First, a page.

2008 May 9th

When “Final and Best” is Neither

Beware When Buying a Condo in Hoboken – Final Doesn’t Always Mean Final

The Hoboken condo and real estate market is still reasonably strong and a surprising number of Hoboken condos and brownstones elicit multiple offers. When this happens, the listing agent can handle them in two basic ways:

Competing Bids Can Cause Chaos or Worse

With competing bids, the buyers bid against each other until the seller accepts one offer and says “stop – no more showings, no more offers”. Very often the seller will play one buyer against the other to keep outbidding each other to get the highest price. This strategy backfires when both buyers get frustrated and walk away. Occasionally a seller will accept one buyer’s offer, sign contracts and begin attorney review with that buyer. Then an even higher offer comes in, possibly even after the the end of attorney review when the sales contract is supposedly binding, and the seller will dump the first buyer or try to get the first buyer to top the bid again. This results in hard feelings, a disgruntled first buyer and may even end in a law suit.

The idea behind “Final and Best” is for the seller to be as fair as possible to everyone. The listing agent tells the buyers’ agents that each buyer should present their “Final and Best” by a certain deadline. The seller will then select which offer is most attractive and move forward with that buyer. “Final and Best” is supposed to avoid tangled mess of multiple bidders trying to out bid each other. It is often presented to the buyers as a way to “level the playing field”.

As They Say in Latin, Caveat Emptor – Buyer Beware!

Even when the seller’s agent says they are doing “Final and Best” in the end, it’s often entirely meaningless. Well how can that be, you may wonder? Here is a comon scenario:

So much for “Final and Best”. Now, of course, there are some sellers with a sense of fairness that actually superceeds their greed. Upon having committed to a buyer, they will not entertain any further offers, even if higher than the accepted one. Buyers should remember, though, that just because the seller represents that they are doing Final and Best, it may be neither.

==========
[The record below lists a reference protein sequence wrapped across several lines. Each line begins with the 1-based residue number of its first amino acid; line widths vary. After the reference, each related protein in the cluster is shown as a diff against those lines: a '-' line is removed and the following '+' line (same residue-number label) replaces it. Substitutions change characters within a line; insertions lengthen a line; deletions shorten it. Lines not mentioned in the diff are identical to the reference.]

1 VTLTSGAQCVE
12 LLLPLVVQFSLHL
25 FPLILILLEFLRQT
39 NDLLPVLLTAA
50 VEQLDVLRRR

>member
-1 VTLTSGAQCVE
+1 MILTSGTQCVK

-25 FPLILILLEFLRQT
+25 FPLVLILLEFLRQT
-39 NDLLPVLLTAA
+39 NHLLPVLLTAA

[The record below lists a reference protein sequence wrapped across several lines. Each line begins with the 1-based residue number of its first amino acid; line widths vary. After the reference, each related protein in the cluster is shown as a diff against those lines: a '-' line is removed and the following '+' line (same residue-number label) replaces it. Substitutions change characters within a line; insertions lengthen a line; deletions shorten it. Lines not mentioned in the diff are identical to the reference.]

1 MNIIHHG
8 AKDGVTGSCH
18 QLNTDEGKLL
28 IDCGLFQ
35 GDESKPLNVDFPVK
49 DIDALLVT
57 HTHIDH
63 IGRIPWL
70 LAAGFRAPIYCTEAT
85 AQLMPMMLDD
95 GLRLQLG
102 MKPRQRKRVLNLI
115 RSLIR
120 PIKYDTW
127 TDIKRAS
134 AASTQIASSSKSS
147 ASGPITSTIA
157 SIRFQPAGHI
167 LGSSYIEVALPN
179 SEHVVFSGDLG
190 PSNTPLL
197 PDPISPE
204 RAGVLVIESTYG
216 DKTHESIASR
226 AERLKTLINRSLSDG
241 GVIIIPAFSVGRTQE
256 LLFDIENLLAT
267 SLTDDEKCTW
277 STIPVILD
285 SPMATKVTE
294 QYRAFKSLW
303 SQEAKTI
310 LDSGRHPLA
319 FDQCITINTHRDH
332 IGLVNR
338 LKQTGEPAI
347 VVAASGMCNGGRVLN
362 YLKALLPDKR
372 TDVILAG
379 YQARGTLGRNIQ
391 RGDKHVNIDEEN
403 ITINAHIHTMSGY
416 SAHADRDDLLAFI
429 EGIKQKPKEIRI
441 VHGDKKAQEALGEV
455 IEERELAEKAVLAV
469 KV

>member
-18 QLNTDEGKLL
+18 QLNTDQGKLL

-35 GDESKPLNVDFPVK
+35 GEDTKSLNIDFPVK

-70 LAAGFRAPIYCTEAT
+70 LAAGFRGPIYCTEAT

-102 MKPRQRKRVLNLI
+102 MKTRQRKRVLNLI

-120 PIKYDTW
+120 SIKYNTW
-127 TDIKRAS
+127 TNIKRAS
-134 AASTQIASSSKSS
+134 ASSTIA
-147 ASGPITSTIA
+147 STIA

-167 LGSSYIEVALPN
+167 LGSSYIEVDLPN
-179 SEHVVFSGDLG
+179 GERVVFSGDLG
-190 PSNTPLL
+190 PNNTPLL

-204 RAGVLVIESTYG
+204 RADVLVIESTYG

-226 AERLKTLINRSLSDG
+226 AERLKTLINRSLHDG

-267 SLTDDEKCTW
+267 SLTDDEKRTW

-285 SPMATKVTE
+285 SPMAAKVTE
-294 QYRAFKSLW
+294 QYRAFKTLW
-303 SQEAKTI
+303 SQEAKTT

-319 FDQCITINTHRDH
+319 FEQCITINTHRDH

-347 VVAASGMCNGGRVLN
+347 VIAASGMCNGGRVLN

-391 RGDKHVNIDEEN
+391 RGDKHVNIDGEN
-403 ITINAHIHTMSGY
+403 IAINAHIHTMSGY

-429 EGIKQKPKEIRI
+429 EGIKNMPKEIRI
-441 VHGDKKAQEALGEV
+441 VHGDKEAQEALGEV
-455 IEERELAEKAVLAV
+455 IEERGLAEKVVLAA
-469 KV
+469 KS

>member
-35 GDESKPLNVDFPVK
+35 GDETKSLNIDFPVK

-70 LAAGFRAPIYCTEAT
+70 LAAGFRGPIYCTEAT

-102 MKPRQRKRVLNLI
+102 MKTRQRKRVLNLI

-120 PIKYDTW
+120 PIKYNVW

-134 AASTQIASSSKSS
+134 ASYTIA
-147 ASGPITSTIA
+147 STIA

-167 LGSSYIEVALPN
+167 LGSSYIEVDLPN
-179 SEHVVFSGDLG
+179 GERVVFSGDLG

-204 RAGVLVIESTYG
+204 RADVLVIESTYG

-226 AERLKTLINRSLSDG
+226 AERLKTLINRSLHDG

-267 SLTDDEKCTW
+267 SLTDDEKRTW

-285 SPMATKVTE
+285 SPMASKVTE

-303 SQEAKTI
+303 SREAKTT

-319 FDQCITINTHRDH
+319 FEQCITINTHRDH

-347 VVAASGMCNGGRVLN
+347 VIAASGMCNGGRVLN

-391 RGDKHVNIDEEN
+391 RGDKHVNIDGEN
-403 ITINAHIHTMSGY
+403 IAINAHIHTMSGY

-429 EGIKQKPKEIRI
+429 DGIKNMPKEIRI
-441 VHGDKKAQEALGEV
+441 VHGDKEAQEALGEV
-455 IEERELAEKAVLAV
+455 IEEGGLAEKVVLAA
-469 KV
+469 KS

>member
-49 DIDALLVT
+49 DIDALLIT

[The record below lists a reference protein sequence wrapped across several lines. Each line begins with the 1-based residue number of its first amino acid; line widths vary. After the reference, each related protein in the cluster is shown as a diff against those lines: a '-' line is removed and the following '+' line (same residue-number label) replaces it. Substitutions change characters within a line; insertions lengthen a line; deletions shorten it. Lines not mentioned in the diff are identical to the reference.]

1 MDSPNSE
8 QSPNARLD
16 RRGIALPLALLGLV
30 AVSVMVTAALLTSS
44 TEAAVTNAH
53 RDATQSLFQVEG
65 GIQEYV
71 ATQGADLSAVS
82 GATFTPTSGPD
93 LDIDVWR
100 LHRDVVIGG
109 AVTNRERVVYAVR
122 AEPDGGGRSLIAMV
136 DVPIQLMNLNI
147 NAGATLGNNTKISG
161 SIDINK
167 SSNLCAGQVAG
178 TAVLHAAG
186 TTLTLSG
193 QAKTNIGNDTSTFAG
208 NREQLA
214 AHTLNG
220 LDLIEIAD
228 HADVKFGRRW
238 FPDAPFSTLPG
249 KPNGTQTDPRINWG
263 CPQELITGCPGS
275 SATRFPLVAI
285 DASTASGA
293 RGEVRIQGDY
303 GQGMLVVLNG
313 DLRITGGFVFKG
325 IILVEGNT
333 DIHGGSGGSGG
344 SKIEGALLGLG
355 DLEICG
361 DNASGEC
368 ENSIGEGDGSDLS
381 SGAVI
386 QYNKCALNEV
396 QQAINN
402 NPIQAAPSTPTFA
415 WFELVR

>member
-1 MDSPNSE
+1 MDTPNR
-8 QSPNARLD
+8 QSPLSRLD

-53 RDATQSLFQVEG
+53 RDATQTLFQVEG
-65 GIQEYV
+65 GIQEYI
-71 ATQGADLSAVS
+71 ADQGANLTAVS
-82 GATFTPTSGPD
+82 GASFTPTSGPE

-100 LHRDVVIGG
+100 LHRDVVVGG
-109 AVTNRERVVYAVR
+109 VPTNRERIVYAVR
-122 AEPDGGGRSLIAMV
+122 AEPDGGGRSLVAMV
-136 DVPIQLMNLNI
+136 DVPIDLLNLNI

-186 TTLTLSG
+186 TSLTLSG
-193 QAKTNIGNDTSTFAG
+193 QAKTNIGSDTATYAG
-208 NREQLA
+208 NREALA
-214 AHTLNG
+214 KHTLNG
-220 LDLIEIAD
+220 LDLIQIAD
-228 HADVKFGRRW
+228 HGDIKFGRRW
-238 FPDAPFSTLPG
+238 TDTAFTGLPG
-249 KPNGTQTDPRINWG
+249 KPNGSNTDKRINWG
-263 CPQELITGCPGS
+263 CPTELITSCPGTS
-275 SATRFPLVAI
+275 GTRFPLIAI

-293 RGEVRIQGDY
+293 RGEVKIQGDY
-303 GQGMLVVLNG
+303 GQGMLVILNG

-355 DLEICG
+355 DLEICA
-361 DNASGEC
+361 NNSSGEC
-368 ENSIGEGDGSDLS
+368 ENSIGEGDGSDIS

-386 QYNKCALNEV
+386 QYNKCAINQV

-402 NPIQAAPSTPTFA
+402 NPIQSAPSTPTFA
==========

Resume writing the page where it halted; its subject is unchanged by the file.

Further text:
When is a Deal a Deal?

So when can a buyer relax and know that they’ve bought the property? At closing, of course. Prior to closing buyers should keep in mind that anything can and does happen. During attorney review, the contract is not even binding. The risk to the buyer is greater before buyer has put any money on the table. Once buyer has paid the initial deposit, done the inspection, obtained and delivered a mortgage commitment, the risk lessens. Chances are, the property is no longer being shown. In fact, a smart buyer will make a term of the offer be that upon acceptance of the offer the property is taken off the market. The more time that goes by, the fewer other buyers there are likely to still be floating around. But regardless of what the contract says, a seller can still change his or her mind and the buyer’s only recourse is an expensive lawsuit. We all know that when that happens, it’s the lawyers who win.

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  1. Keahi Pelayo

    Terrific advice.
    Aloha,
    Keahi
    RE/MAX 808 Realty

  2. Lori

    Thanks Keahi. How is the market in Hawaii doing?

  3. Susan Hilton - Texas Aggie Realtor in College Station Home Sales

    Loved the article and REALLY enjoyed reading you are beginning to see your market do a little better! Multiple offers is always a good thing in the real estate market.